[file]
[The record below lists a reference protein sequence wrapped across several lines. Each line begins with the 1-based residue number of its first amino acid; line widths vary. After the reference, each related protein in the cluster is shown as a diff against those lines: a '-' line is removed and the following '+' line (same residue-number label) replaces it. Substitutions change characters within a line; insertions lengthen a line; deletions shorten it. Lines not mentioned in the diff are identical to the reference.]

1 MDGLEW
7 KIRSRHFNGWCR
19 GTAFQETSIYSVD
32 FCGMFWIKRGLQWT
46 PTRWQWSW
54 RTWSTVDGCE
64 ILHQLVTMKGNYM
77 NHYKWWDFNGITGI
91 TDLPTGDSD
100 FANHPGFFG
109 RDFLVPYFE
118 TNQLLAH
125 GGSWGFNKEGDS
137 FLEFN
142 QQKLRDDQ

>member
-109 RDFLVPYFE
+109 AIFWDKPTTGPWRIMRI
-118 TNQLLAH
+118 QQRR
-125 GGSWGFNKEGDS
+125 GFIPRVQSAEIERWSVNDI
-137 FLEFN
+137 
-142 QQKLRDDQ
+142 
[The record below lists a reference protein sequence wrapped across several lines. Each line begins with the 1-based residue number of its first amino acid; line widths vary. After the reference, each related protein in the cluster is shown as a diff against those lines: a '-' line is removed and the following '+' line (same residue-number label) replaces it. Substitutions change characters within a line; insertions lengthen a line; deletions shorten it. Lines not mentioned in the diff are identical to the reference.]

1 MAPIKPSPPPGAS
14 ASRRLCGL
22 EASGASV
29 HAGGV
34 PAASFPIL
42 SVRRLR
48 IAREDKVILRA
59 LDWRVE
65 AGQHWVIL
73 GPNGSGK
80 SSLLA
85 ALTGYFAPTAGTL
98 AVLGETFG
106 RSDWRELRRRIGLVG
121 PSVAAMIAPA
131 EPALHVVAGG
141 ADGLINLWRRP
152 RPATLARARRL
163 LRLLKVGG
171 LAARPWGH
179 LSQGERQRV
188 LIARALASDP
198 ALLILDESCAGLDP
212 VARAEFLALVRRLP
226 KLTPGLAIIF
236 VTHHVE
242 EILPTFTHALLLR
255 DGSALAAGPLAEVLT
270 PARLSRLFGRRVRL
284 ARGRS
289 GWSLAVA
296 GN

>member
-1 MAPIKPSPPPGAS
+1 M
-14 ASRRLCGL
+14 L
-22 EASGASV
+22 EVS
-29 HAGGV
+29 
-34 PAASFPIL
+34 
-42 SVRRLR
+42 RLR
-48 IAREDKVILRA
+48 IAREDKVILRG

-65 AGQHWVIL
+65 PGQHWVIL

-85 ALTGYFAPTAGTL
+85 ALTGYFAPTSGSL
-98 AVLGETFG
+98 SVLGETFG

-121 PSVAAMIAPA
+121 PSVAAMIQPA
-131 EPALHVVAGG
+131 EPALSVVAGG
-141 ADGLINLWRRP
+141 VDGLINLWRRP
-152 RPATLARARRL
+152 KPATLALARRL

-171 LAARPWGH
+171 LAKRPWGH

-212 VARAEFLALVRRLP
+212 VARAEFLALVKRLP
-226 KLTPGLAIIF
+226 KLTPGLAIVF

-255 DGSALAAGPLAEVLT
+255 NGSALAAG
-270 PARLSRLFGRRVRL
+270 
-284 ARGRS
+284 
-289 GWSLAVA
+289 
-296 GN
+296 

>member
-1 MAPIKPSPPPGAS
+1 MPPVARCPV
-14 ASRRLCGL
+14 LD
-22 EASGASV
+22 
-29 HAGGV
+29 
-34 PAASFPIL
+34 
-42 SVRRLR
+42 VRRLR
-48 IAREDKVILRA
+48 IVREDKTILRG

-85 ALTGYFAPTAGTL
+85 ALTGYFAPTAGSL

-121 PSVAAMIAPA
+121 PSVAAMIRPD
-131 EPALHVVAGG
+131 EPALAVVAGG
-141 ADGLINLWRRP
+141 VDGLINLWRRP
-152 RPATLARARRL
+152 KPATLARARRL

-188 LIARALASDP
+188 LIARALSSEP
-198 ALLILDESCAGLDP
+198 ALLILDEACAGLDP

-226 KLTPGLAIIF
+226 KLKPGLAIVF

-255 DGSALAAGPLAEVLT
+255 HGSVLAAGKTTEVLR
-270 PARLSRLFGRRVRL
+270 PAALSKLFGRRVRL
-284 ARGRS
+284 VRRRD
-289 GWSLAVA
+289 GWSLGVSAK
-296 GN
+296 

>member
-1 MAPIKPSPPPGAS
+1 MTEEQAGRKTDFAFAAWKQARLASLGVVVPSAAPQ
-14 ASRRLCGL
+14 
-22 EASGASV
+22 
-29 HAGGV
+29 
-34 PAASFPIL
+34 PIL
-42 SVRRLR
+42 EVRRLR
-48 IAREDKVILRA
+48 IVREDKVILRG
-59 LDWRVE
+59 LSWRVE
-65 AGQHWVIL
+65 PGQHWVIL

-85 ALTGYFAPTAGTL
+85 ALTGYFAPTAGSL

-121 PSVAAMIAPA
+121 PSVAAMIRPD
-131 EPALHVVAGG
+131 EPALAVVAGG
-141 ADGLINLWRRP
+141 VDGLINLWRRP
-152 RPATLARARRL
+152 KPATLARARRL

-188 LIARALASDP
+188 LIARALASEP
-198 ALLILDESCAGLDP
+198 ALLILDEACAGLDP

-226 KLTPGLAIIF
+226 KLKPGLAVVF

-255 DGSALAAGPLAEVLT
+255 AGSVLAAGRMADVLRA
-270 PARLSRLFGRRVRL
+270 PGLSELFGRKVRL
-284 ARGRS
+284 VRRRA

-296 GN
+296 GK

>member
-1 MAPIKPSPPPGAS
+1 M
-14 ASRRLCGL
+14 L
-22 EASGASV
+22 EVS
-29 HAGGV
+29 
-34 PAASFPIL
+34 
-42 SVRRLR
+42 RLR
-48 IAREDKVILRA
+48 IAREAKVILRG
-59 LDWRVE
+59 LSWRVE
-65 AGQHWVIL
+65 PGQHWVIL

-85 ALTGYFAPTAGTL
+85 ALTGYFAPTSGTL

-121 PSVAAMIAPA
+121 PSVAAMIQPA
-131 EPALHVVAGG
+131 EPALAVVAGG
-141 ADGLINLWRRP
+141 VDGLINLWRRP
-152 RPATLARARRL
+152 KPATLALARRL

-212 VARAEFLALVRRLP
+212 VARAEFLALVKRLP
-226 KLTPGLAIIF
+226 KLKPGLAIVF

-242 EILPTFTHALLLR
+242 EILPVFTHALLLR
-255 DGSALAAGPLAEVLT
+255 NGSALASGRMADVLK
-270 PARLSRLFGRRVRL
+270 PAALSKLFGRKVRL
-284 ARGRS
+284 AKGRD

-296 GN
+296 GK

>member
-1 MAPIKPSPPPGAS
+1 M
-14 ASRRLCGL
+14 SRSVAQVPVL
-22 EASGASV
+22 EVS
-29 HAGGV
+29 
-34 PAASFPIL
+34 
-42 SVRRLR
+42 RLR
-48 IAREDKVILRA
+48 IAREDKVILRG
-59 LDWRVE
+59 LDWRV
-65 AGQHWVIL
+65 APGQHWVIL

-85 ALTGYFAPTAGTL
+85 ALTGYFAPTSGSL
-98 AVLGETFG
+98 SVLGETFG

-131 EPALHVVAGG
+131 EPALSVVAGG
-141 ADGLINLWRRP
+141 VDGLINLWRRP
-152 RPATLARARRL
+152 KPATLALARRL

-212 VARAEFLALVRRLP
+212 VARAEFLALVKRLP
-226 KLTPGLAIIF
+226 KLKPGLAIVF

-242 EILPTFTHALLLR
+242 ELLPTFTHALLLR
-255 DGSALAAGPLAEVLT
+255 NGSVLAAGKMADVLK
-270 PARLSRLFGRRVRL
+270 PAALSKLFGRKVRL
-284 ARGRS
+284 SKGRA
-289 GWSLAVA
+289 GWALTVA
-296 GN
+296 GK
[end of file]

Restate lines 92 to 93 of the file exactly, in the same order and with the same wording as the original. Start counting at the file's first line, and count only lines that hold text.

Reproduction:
-212 VARAEFLALVRRLP
+212 VARAEFLALVKRLP